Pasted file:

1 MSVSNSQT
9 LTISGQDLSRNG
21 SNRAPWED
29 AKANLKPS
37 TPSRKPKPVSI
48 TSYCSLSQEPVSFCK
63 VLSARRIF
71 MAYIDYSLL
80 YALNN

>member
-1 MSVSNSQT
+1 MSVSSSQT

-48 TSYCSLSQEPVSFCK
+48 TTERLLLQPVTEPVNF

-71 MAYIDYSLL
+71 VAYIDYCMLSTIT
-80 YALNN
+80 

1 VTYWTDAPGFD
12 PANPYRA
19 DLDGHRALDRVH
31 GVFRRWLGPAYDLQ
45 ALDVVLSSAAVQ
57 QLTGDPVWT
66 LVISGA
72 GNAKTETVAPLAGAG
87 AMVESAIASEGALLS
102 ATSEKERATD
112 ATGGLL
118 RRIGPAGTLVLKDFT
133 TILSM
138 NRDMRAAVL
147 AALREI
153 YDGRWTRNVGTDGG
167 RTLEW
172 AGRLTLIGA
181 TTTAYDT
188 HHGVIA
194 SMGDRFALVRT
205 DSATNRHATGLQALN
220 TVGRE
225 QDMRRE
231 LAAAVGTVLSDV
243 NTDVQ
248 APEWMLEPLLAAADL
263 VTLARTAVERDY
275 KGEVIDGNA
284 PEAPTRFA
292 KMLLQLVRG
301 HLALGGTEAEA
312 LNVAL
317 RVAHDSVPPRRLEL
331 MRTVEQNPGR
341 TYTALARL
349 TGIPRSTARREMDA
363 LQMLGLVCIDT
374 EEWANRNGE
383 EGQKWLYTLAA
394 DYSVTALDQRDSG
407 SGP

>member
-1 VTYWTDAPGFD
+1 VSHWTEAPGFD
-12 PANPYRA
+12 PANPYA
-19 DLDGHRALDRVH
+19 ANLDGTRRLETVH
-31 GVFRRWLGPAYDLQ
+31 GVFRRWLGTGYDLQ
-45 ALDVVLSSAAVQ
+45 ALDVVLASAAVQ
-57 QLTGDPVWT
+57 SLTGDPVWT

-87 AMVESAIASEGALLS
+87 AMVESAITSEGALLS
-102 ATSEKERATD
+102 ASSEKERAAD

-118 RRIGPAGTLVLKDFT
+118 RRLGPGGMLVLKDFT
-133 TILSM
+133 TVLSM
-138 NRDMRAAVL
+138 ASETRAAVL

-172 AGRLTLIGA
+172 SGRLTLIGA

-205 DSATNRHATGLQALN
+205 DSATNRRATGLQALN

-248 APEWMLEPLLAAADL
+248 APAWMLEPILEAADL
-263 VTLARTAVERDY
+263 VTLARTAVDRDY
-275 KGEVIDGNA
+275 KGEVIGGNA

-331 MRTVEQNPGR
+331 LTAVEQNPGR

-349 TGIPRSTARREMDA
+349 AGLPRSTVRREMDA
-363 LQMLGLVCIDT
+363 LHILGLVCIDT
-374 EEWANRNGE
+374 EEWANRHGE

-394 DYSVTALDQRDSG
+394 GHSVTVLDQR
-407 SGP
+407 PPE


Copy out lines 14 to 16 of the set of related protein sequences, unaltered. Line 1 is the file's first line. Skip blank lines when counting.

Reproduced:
+48 TTERLLLQPVTEPVNF

-71 MAYIDYSLL
+71 VAYIDYCMLSTIT